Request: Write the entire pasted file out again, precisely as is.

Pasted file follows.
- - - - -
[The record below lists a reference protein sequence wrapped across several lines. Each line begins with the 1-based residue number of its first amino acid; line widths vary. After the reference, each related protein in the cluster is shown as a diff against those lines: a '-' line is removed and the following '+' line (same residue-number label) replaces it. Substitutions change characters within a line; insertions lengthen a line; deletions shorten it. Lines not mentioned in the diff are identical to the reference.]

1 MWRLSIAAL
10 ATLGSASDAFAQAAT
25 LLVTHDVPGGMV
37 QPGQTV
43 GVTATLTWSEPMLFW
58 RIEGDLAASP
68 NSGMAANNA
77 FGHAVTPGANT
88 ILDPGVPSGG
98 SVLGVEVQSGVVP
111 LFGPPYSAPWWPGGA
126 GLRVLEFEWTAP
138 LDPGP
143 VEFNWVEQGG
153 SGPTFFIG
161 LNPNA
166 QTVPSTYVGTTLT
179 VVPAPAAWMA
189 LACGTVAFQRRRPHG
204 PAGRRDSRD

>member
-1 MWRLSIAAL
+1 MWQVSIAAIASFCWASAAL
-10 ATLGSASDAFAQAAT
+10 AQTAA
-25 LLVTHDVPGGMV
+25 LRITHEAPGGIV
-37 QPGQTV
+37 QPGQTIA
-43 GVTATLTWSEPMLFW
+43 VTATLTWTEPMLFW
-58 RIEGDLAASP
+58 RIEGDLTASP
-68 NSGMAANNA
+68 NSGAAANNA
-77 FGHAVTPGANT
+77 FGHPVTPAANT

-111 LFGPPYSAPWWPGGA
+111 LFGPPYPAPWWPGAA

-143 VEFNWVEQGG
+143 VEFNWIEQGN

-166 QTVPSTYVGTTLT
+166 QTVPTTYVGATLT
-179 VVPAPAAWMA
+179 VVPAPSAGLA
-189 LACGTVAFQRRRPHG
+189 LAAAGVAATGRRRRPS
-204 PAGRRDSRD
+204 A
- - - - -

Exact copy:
[The record below lists a reference protein sequence wrapped across several lines. Each line begins with the 1-based residue number of its first amino acid; line widths vary. After the reference, each related protein in the cluster is shown as a diff against those lines: a '-' line is removed and the following '+' line (same residue-number label) replaces it. Substitutions change characters within a line; insertions lengthen a line; deletions shorten it. Lines not mentioned in the diff are identical to the reference.]

1 MWRLSIAAL
10 ATLGSASDAFAQAAT
25 LLVTHDVPGGMV
37 QPGQTV
43 GVTATLTWSEPMLFW
58 RIEGDLAASP
68 NSGMAANNA
77 FGHAVTPGANT
88 ILDPGVPSGG
98 SVLGVEVQSGVVP
111 LFGPPYSAPWWPGGA
126 GLRVLEFEWTAP
138 LDPGP
143 VEFNWVEQGG
153 SGPTFFIG
161 LNPNA
166 QTVPSTYVGTTLT
179 VVPAPAAWMA
189 LACGTVAFQRRRPHG
204 PAGRRDSRD

>member
-1 MWRLSIAAL
+1 MWQVSIAAIASFCWASAAL
-10 ATLGSASDAFAQAAT
+10 AQTAA
-25 LLVTHDVPGGMV
+25 LRITHEAPGGIV
-37 QPGQTV
+37 QPGQTIA
-43 GVTATLTWSEPMLFW
+43 VTATLTWTEPMLFW
-58 RIEGDLAASP
+58 RIEGDLTASP
-68 NSGMAANNA
+68 NSGAAANNA
-77 FGHAVTPGANT
+77 FGHPVTPAANT

-111 LFGPPYSAPWWPGGA
+111 LFGPPYPAPWWPGAA

-143 VEFNWVEQGG
+143 VEFNWIEQGN

-166 QTVPSTYVGTTLT
+166 QTVPTTYVGATLT
-179 VVPAPAAWMA
+179 VVPAPSAGLA
-189 LACGTVAFQRRRPHG
+189 LAAAGVAATGRRRRPS
-204 PAGRRDSRD
+204 A